Jordanian troops killed 27 people they described as armed drug smugglers who were trying to cross the border from Syria under cover of a snowstorm Thursday, a spokesman for the Jordanian Army said.
The people were killed after they opened fire on Jordanian soldiers as they tried to cross the border in three groups on foot, the army said. They were using the weather to disguise their movement, a common tactic, the army said.
“Regarding the casualties, this is biggest we have seen,” Col. Mustafa Al Hiyari, of the Jordanian Army, said in a phone interview with The New York Times.
Several others suspected of being part of the smugglers’ operation, some whom were injured, retreated back to Syrian territory, Colonel Hiyari said. He said that no Jordanian soldiers were injured.
While the identity of the suspects was not clear, in the past, smugglers have come from large families and tribes whose members live on both sides of the border. Increased poverty in the area has made it easy for criminal networks to recruit couriers, Jordanian officials have said. Sometimes, the smugglers appear to receive help from Syrian troops posted along the border.
The Aftermath of Syria’s Civil War
After a decade of fighting, many Syrians wonder if the country can be put back together.
A New York Times investigation published in December found that in the economic vacuum created by the Syrian civil war, powerful Syrians, including high ranking security officials and relatives of President Bashar al-Assad, were playing lead roles in an illegal drug industry to manufacture and export illegal amphetamines. The drugs, the report said, are smuggled from Syria mostly through Jordan and Lebanon, and then further afield.
“From 2021, we have witnessed a massive increase of smuggling operations across the border with Syria,” Mr. Hiyari said. Last week, he said, a Jordanian Army officer was killed and three others were injured during a similar incident. After that, the army loosened its rules of engagement along the border, giving the army more leeway to shoot at people they suspect to be smugglers.
“Because the judge recently changed rules of engagement, this has allowed us to shoot the smugglers if they are using weapons,” Colonel Hiyari said.
The army displayed photos showing what it said were bags of seized narcotics on its Twitter account and vowed in a statement that it would squash further attempts with an “iron fist.”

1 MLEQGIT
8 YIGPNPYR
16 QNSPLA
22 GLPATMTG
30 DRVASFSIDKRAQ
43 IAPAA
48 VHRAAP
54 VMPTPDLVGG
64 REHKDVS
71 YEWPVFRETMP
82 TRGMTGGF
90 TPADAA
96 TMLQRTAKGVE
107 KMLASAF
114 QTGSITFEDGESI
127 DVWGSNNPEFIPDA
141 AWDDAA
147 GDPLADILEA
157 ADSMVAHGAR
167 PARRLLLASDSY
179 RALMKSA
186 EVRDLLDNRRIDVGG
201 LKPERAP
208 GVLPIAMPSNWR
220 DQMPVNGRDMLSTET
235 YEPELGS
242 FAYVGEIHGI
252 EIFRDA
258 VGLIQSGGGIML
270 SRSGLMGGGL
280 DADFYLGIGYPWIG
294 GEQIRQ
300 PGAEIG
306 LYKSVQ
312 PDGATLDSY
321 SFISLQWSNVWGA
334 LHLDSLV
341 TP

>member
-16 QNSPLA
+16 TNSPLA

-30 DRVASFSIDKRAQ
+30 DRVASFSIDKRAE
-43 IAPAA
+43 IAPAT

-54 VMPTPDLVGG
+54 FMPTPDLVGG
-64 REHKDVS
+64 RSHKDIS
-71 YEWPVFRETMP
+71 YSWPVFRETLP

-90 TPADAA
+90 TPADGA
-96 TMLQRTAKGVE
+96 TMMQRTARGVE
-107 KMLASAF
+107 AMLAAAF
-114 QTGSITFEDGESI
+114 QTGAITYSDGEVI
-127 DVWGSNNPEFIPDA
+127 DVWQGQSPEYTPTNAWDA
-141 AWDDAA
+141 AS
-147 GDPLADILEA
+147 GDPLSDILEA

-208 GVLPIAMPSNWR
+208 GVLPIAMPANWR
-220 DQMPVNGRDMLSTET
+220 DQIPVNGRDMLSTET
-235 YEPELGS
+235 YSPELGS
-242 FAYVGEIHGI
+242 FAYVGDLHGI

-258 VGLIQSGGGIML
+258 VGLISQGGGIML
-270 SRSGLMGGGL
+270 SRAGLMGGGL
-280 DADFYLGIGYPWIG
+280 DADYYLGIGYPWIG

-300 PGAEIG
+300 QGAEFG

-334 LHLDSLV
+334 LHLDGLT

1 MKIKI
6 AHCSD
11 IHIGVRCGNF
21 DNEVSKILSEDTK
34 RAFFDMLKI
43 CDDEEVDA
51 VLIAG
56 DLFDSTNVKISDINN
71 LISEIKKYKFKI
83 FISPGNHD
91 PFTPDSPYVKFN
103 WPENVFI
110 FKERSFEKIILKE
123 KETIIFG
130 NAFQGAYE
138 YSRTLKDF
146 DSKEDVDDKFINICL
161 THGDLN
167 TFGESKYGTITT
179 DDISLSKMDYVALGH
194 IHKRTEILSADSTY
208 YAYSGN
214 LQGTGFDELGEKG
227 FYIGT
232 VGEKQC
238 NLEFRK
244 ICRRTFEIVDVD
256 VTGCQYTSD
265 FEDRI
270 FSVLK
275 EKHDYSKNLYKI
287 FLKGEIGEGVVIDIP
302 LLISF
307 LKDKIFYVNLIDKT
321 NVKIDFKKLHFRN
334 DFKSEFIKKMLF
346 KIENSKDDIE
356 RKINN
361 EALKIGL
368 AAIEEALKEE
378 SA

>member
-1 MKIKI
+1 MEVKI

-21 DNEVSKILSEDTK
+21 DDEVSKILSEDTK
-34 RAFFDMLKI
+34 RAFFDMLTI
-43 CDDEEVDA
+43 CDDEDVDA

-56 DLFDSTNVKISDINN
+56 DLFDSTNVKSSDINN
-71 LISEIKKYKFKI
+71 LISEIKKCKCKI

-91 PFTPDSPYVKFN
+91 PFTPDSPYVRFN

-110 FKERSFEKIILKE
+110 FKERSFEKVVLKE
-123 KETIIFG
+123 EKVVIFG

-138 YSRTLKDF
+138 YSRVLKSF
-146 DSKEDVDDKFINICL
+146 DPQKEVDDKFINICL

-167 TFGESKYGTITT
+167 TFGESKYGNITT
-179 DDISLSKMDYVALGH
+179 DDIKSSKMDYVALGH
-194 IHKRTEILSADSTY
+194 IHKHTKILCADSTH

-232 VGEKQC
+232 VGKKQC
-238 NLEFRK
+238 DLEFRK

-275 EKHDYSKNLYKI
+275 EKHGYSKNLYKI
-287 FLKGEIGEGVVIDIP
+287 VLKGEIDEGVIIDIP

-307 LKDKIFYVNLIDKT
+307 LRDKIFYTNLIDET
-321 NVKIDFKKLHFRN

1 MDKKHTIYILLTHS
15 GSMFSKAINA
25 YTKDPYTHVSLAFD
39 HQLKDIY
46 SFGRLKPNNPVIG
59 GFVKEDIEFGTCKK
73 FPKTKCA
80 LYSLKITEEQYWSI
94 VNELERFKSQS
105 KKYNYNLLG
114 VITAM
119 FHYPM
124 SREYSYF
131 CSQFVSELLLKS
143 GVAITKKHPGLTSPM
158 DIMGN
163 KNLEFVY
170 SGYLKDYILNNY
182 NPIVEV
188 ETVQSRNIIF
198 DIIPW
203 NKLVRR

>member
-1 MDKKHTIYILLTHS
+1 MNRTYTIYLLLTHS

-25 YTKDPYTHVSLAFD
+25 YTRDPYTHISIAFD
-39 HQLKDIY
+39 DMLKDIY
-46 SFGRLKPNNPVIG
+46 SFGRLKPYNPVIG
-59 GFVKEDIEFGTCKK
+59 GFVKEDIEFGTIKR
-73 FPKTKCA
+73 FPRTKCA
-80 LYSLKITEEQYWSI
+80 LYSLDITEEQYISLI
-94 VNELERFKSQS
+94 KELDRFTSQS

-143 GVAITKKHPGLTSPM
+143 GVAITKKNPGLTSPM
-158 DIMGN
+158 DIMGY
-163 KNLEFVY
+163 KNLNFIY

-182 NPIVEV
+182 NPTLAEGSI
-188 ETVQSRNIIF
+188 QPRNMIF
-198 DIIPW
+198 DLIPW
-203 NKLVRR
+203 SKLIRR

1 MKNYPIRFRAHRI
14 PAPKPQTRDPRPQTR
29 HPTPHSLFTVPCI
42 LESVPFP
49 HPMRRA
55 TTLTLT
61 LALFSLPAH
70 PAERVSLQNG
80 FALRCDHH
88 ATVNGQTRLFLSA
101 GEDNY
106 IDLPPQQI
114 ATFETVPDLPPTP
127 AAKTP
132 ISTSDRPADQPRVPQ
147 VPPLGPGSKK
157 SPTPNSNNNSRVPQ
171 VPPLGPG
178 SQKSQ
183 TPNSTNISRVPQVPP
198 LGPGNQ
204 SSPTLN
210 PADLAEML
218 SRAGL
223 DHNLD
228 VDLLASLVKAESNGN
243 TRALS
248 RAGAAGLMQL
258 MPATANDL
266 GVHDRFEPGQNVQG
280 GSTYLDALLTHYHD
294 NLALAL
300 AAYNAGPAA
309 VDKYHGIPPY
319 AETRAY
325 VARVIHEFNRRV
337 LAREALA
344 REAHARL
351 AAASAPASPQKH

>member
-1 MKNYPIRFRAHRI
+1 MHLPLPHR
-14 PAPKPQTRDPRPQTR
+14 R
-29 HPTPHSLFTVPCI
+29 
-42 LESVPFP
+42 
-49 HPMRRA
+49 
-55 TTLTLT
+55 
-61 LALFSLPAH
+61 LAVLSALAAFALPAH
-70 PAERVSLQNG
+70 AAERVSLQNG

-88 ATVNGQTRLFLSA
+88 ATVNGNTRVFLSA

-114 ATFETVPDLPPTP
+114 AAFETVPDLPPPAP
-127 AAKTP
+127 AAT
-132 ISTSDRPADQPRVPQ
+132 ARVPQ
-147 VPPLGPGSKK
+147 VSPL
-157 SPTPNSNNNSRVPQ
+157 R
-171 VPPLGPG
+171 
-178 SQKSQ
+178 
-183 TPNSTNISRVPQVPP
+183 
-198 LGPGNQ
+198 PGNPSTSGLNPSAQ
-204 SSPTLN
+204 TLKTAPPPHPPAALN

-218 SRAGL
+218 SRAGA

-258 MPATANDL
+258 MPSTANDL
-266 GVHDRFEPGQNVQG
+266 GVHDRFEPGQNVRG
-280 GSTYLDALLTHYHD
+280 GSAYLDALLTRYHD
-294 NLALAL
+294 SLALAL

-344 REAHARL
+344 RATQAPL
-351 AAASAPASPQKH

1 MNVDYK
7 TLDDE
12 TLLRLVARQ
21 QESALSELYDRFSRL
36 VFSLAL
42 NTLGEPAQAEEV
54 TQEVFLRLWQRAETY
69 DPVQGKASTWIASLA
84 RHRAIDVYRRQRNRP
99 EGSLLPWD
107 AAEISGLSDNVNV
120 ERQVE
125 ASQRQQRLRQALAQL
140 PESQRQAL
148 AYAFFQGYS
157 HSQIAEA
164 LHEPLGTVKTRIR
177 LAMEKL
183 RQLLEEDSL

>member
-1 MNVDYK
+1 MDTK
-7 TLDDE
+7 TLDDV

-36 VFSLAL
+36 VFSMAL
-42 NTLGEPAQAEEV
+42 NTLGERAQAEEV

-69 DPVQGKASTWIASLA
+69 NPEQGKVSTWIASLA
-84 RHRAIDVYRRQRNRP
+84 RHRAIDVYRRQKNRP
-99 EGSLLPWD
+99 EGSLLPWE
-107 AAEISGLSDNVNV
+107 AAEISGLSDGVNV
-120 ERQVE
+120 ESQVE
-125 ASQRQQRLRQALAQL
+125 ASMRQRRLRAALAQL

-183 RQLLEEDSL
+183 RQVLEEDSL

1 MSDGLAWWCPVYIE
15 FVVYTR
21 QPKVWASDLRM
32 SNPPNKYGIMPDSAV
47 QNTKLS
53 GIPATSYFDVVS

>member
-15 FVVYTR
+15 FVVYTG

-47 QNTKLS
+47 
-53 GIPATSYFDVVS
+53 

Rayan Marouf, a Syrian activist who documents casualties at the Jordan border, said that at least 15 people have been reported missing from the Ramthan clan, a community that lives along the border in the southern Syrian province of Sweida, where drug smuggling is common.
Residents in the border villages reported hearing clashes overnight, and stray bullets left holes in houses, he said.
Mr. Marouf said the army’s new rules of engagement appear to have made Thursday’s clash more deadly. He called it a massacre, adding, “Usually at the borders, we document the killing of one or two smugglers.”
The Jordanian Army reported that over the past year it had seized about 15.5 million pills of narcotics — including captagon, an illegal amphetamine, and tramadol, a legal painkiller. The army also reported recovering more than 16,000 sheets of hashish weighing 1,675 pounds, and almost 4.5 pounds of heroin.
The Times investigation found that much of the production and distribution of captagon is overseen by the Fourth Armored Division of the Syrian Army, an elite unit commanded by President Basar al-Assad’s younger brother, and includes businessmen with close ties to the government, Hezbollah and other members of the president’s extended family.
It is part of an increasingly established drug trade that emerged from Syria’s decade-long civil war. The war has shattered the country’s economy, reducing many of its people to poverty and prompting members of Syria’s business, political and military elite to look for new ways to earn hard currency and circumvent Western economic sanctions.
The leader of Hezbollah, Hassan Nasrallah, dismissed the accusations as “fake news” in a televised speech last year and said that the group does not have anything to do with smuggling operations.
Rana F. Sweis Ben Hubbard and Asmaa al-Omar contributed reporting.